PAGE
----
Madame de Brinvilliers  

From The Art and Popular Culture Encyclopedia

Jump to: navigation, search

"The most notorious of the poisoners that derived their pernicious knowledge from this man was Madame de Brinvilliers, a young woman connected both by birth and marriage with some of the noblest families of rance. She seems, from her very earliest years, to have been heartless and depraved; and, if we may believe her own confession, was steeped in wickedness ere she had well entered her teens. She was, however, beautiful and accomplished; and, in the eye of the world, seemed exemplary and kind. Guyot de Pitaval, in the Causes Célèbres, and Madame de Sevigné, in her letters, represent her as mild and agreeable in her manners, and offering no traces on her countenance of the evil soul within. " --Extraordinary Popular Delusions and the Madness of Crowds (1841) by Charles Mackay

Related e



Marie-Madeleine-Marguerite d'Aubray, Marquise de Brinvilliers (22 July 1630 – 17 July 1676) was a French murderer.


Marie-Madeleine-Marguerite d'Aubray conspired with her lover, army captain Godin de Sainte-Croix to poison her father Antoine Dreux d'Aubray in 1666 and two of her brothers, Antoine d'Aubray and François d'Aubray, in 1670, in order to inherit their estates. There were also rumors that she had poisoned poor people during her visits to hospitals. Template:Sfn

She appears to have used Tofana poison, whose recipe she seems to have learned from her lover, the Chevalier de Sainte Croix, who had learned it from Exili, an Italian poisoner, who had been his cellmate in the Bastille. Her accomplice Sainte-Croix had died of natural causes in 1672.

In 1675, she fled to England, Germany, and a convent, but was arrested in Liège. She was forced to confess and sentenced to death.

On 17 July 1676, she was tortured with the water cure, that is, forced to drink sixteen pints of water (more than 9 litres). She was then beheaded and her body was burned at the stake.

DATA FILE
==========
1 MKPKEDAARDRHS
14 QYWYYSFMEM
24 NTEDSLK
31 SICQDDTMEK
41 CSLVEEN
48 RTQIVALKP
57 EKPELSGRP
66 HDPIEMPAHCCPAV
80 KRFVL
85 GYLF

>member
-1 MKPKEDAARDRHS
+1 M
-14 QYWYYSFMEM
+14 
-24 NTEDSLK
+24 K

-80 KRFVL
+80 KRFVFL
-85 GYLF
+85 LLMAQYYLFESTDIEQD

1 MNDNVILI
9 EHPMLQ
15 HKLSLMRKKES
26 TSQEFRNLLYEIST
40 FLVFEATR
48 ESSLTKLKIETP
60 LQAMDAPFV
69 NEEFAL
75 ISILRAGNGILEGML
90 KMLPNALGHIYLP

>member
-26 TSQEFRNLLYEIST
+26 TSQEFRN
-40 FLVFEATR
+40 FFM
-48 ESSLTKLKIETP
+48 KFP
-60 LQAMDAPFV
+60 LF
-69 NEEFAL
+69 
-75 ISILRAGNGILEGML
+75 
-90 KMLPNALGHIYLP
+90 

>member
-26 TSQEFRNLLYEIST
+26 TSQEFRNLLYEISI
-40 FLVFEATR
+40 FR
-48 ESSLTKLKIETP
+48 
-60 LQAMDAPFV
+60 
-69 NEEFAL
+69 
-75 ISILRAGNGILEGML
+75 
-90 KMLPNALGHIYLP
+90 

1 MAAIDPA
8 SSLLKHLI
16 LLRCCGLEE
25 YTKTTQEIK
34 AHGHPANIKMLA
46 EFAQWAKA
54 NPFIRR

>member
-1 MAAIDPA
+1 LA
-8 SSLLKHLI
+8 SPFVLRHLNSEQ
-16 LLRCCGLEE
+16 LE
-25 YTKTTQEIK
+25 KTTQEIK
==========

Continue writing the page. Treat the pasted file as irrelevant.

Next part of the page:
Her trial and the attendant scandal launched the Affair of the Poisons, which saw several French aristocrats charged with poison and witchcraft.

Fictional portrayals

Fictional accounts of her life include The Leather Funnel by Arthur Conan Doyle, The Marquise de Brinvilliers by Alexandre Dumas, père, and Intrigues of a Poisoner by Émile Gaboriau. Robert Browning's 1846 poem "The Laboratory" imagines an incident in her life. Her capture and burning is mentioned in The Oracle Glass by Judith Merkle Riley. The plot of the novel The Burning Court by John Dickson Carr concerns a murder that appears to be the work of the ghost of Marie d'Aubray Brinvilliers.

There have been two musical treatments of her life. An opera titled La marquise de Brinvilliers with music by nine composers—Daniel Auber, Désiré-Alexandre Batton, Henri Montan Berton, Giuseppe Marco Maria Felice Blangini, François-Adrien Boieldieu, Michele Carafa, Luigi Cherubini, Ferdinand Hérold, and Ferdinando Paer—premiered at the Paris Opéra comique in 1831. A musical comedy called "Mimi - A Poisoner's Comedy" written by Allen Cole, Melody A. Johnson, and Rick Roberts premiered in Toronto, Canada in September 2009.

The Sailor Moon musical Kessen / Transylvania no Mori (Kaiteiban), included a character known as De Brinvilliers-sensei. She was a vampire who posed as a chemistry teacher who tested her students about various poisons.

See also

female killer

Unless indicated otherwise, the text in this article is either based on Wikipedia article "Madame de Brinvilliers" or another language Wikipedia page thereof used under the terms of the GNU Free Documentation License; or on research by Jahsonic and friends. See Art and Popular Culture's copyright notice.

Personal tools